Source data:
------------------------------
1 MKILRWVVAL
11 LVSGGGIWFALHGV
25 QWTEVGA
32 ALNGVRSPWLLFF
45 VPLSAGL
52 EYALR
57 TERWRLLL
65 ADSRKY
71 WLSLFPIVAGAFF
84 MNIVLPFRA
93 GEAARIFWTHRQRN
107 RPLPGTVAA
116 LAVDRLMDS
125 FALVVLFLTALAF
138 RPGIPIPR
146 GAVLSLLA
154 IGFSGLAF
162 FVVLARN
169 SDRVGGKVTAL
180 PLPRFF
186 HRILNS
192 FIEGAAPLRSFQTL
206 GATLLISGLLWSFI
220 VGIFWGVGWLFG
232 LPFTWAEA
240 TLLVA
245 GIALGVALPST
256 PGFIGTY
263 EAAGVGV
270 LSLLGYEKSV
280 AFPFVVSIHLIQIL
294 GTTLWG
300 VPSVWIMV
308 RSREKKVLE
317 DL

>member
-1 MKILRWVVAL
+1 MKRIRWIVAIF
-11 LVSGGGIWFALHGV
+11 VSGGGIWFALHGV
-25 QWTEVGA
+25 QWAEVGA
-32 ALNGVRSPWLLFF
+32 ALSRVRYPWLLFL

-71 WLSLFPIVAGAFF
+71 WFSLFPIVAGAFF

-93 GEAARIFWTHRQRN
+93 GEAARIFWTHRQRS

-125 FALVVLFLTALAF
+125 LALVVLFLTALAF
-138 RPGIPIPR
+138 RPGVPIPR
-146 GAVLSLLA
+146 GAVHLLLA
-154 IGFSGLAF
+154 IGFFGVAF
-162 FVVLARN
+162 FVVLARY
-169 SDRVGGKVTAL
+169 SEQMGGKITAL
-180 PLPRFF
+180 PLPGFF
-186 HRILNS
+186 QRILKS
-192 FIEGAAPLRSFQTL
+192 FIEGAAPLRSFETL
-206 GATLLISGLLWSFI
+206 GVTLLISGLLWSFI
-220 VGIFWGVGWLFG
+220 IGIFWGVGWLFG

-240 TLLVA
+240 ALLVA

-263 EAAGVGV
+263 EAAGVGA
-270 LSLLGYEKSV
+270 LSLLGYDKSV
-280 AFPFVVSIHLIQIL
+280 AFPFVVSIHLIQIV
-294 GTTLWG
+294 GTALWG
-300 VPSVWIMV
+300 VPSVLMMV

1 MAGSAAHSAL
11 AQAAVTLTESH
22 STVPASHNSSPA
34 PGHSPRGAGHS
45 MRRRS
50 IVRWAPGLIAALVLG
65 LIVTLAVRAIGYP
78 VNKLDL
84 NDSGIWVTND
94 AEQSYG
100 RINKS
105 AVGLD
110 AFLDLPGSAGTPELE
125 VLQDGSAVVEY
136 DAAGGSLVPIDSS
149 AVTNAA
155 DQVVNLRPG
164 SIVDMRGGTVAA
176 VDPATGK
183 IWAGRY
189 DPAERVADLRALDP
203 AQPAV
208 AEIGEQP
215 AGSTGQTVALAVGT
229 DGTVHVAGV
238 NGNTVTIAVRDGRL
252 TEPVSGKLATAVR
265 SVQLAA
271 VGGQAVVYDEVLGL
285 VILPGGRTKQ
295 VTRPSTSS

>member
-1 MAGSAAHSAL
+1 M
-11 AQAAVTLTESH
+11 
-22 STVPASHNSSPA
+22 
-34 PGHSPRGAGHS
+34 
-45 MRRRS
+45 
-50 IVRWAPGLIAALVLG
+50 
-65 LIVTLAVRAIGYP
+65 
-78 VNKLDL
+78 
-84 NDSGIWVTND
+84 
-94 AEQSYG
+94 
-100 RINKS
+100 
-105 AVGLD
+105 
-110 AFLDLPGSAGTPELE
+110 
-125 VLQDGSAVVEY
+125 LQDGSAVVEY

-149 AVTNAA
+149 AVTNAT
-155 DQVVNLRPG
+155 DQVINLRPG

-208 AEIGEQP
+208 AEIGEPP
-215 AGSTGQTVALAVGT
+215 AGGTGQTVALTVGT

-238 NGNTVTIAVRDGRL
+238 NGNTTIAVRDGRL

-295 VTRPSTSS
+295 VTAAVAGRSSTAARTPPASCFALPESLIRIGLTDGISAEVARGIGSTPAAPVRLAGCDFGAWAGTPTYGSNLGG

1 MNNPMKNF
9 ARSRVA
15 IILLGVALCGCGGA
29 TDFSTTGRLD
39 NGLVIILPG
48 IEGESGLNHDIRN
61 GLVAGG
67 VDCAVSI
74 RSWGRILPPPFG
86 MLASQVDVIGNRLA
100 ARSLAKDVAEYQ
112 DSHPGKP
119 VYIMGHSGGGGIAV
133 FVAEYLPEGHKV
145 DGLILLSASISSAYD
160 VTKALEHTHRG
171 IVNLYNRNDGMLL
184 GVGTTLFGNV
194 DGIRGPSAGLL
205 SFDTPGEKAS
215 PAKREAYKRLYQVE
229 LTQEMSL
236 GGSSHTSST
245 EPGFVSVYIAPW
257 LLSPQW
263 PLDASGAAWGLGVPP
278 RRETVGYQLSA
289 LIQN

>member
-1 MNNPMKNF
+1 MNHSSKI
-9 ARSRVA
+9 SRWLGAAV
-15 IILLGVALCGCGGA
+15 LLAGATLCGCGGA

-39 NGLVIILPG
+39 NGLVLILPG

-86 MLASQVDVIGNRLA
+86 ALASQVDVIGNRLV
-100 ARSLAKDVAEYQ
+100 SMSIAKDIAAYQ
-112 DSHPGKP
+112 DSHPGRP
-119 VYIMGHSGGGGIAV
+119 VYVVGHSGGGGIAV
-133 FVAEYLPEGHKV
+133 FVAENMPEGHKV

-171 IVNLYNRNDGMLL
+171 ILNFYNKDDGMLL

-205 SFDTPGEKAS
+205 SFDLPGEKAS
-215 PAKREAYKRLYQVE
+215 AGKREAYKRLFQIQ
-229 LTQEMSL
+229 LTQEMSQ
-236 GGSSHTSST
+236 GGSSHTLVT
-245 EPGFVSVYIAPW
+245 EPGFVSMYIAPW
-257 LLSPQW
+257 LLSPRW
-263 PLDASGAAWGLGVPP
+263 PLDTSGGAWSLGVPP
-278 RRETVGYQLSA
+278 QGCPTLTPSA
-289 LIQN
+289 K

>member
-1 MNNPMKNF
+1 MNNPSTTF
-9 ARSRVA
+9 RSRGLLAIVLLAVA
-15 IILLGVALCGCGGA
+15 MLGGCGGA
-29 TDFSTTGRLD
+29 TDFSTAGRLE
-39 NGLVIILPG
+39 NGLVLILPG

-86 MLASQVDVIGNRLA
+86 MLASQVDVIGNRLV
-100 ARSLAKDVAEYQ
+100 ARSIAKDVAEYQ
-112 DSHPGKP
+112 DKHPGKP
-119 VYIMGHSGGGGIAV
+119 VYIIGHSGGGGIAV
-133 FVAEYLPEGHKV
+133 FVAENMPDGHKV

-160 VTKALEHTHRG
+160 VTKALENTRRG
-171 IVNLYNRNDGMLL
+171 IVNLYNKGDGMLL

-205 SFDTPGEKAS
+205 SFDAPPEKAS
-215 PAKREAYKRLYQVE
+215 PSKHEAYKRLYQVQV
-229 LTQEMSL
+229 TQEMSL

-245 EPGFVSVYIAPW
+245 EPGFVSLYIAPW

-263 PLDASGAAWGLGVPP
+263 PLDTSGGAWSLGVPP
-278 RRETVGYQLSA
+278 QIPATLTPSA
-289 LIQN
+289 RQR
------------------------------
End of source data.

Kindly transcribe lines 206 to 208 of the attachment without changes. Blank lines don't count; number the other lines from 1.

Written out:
-215 PAKREAYKRLYQVE
+215 AGKREAYKRLFQIQ
-229 LTQEMSL